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Adult Bedwetting & Nocturia

What is adult bedwetting and nocturia?
There are two types of nocturnal incontinence. Noctural enuresis (bedwetting) is involuntary urination during sleep after the age when people are expected to stay dry. This should not be confused with nocturia, which describes frequent urination – in other words, the need to wake up one or more times during the night to urinate.

Bedwetting in adults (nocturnal enuresis) and nocturia
Bedwetting in adults usually has different causes than those found in children. Among adults, wetness is known as nocturnal enuresis. The reasons can be different – but in general, frequent urination can mean that the body produces more urine due to changes in the production of certain hormones, kidney problems, diseases or the effects of drugs. This can lead to nocturnal enuresis (bedwetting) or the need to go to the toilet one or more times during the night – a condition called nocturia. It should be noted that it is normal for the elderly to get up once or twice a night to urinate.
What causes enuresis and nocturia in adults?
As we age, our bodies change. One of these changes is an increased need to go to the bathroom to urinate. So if you’re at a stage in life where you go to the bathroom a few times a night, that’s normal. There are several different reasons for this. A younger person can hold up to half a liter of urine, but with age this usually drops to about half as the bladder muscles become less flexible.

Production of Antidiuretic Hormone
Another factor that causes a nocturnal urge to urinate in aging is related to a reduced ability to concentrate urine at night. This in turn leads to large amounts of dilute urine. The total urine output within 2
hours may not change – however, as you get older, more urine is excreted at night than when you were younger. The amount of water excreted by the kidneys is regulated by an antidiuretic hormone, which signals the kidneys to reduce the amount of urine produced.
Nocturia and bedwetting in adults can also occur when the body produces too much urine. Polyuria is an excessive or abnormally large amount of urine output or excretion regardless of the time of day. A healthy adult produces an average of 1-2 liters of urine per day, depending on how much liquid is consumed eats and how much moisture is released from the body. With polyuria, this amount increases to 2.8 liters or more. Polyuria can be a symptom of diabetes and other causes. If you are unsure and need advice, always contact your doctor.
Prostate Problems
The prostate gland often enlarges as men age. Because this gland surrounds the urethra, an enlarged prostate can put pressure on the urethra. This prevents the bladder from emptying properly, which causes more urination at night.
Bladder Problems
Bladder problems, such as urge incontinence, where a person feels a sudden need to urinate, can cause nocturnal enuresis and nocturia. An overactive bladder can also cause nocturia.
Heart problems
Heart patients have reduced circulation and one of its symptoms can be swelling of the leg area. When the patient lies down or raises the legs, as we do during sleep or rest, the fluid accumulated around the lower leg enters the bloodstream and is removed by the kidneys. The result is an increased need for the toilet at night.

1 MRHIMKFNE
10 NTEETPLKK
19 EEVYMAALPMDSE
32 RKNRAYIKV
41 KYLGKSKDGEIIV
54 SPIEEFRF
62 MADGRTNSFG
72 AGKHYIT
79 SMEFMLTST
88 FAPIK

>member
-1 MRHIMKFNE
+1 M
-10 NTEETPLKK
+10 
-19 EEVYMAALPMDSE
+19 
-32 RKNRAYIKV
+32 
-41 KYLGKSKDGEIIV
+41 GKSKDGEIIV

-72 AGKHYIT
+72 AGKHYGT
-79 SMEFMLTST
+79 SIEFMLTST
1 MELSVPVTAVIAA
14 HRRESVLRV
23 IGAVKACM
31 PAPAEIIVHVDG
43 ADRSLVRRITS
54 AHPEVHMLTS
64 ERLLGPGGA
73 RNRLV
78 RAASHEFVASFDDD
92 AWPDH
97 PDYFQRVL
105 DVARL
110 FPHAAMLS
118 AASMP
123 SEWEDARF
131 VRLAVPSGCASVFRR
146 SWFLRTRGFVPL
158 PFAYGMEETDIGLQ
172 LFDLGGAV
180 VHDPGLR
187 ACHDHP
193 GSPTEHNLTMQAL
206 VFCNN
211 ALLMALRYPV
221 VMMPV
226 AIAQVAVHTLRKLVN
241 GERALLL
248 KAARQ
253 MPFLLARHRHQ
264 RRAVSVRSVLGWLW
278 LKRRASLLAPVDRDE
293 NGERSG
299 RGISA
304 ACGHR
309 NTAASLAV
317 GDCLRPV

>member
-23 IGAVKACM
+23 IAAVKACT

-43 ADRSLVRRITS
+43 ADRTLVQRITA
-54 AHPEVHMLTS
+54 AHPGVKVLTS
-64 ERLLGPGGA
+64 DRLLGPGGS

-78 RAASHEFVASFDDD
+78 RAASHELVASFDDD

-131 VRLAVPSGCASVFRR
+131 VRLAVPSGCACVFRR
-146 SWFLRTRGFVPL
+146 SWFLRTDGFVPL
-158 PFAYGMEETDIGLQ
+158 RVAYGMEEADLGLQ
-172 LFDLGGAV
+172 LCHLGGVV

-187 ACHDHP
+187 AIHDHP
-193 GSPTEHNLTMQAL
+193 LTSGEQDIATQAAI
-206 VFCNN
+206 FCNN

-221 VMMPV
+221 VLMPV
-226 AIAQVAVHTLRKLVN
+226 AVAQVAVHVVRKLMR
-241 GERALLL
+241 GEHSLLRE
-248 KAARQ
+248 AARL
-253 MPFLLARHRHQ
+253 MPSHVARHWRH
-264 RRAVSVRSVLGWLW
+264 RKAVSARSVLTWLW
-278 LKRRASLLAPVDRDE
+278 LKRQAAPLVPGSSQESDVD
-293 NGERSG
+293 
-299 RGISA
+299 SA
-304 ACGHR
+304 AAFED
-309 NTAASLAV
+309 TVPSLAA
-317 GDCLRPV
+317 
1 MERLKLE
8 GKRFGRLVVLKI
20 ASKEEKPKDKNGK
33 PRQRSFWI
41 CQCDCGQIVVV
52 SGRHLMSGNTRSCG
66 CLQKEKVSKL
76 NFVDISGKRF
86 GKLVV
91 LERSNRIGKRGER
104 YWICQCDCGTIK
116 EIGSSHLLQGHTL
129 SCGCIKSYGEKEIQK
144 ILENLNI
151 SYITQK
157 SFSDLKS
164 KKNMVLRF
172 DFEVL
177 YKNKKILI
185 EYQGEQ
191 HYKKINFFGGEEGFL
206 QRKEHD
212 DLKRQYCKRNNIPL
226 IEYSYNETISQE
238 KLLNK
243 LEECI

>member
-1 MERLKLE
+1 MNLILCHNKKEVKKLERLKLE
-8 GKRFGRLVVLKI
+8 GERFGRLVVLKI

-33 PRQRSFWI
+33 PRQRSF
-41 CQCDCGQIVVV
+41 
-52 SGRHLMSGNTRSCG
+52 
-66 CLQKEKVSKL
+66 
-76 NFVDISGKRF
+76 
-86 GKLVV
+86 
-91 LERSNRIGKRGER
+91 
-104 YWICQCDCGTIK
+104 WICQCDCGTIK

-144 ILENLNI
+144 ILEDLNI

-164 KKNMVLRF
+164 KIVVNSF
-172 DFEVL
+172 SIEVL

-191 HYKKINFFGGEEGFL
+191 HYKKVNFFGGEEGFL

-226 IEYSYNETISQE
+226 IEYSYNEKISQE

High blood sugar increases thirst. Drinking more than usual increases the need to urinate. High blood sugar causes the kidneys to excrete sugar into the urine, which increases the amount of urine and in turn causes the need to urinate more often.
Other causes of wetness and nocturia in adults
Lifestyle behaviors can affect the amount of urination. For example, drinking large amounts of liquid. Caffeine and alcohol after dinner can also cause the need to urinate at night.
How to treat enuresis and nocturia?
You can self-treat the symptoms of nocturia in several ways. These include:

Reduce drinking before bed
Don’t drink too much, too late at night without reducing your daily fluid intake by 6-8 cups or 2 liters. It’s more about when you drink than how much.

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Limit caffeine consumption
Coffee, tea and other caffeinated drinks can irritate the bladder and disturb sleep. Try to limit their consumption.
Raise Swollen Ankles
If you have swollen ankles, try sitting or lying with your feet in the air for about an hour during the day. Using support socks can also help.
Check medication
Some medication can increase urination and nocturia. Ask your doctor if this could be the case. You should never stop taking your medication without consulting your doctor. Nocturia and nocturia-related medications and diseases include:

Heart and kidney disease
Diuretic drugs and sedatives
Overactive bladder
Urinary incontinence
Does sleep reduce distractions? Is your bedroom a comfortable temperature? Is it too bright? If you do, try to reduce the number of naps.
Kegel or Pelvic Floor Exercises
Kegel exercises, also known as pelvic floor exercises, are one of the most effective ways to improve and maintain bowel and bladder function. Many people find that bladder training is also helpful.
What specific treatments are available for nocturia?
Prostate Problems
If you are concerned that you may have prostate problems, talk to your doctor who will do an exam and discuss your treatment options. These range from medication to surgery.

Urinary incontinence
There are different ways to treat and manage urinary incontinence, for example, adult diapers.
Even if you are seeking out advanced vibration treatments, adult diapers can be a useful intermediary measure to handle nocturnal enuresis.

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